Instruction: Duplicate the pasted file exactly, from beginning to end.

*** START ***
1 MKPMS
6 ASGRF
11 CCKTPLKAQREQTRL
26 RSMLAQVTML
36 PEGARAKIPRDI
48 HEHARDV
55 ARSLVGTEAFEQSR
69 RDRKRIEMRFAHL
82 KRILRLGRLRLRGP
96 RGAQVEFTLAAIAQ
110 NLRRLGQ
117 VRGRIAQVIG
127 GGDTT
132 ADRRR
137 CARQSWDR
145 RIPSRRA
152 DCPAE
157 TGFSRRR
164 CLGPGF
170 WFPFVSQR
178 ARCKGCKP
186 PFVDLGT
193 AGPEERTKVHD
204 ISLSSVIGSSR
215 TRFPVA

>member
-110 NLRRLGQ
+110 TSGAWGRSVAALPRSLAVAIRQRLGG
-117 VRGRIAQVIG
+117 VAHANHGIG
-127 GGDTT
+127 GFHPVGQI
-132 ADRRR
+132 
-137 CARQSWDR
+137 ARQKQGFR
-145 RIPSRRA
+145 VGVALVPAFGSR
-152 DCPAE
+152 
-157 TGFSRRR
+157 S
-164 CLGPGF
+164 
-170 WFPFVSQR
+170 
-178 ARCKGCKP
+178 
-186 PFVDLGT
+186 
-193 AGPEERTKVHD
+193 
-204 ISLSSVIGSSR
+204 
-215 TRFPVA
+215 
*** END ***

1 MKPMS
6 ASGRF
11 CCKTPLKAQREQTRL
26 RSMLAQVTML
36 PEGARAKIPRDI
48 HEHARDV
55 ARSLVGTEAFEQSR
69 RDRKRIEMRFAHL
82 KRILRLGRLRLRGP
96 RGAQVEFTLAAIAQ
110 NLRRLGQ
117 VRGRIAQVIG
127 GGDTT
132 ADRRR
137 CARQSWDR
145 RIPSRRA
152 DCPAE
157 TGFSRRR
164 CLGPGF
170 WFPFVSQR
178 ARCKGCKP
186 PFVDLGT
193 AGPEERTKVHD
204 ISLSSVIGSSR
215 TRFPVA

>member
-110 NLRRLGQ
+110 TSGAWGRSVAALPRSLAVAIRQRLGG
-117 VRGRIAQVIG
+117 VAHANHGIG
-127 GGDTT
+127 GFHPVGQI
-132 ADRRR
+132 
-137 CARQSWDR
+137 ARQKQGFR
-145 RIPSRRA
+145 VGVALVPAFGSR
-152 DCPAE
+152 
-157 TGFSRRR
+157 S
-164 CLGPGF
+164 
-170 WFPFVSQR
+170 
-178 ARCKGCKP
+178 
-186 PFVDLGT
+186 
-193 AGPEERTKVHD
+193 
-204 ISLSSVIGSSR
+204 
-215 TRFPVA
+215 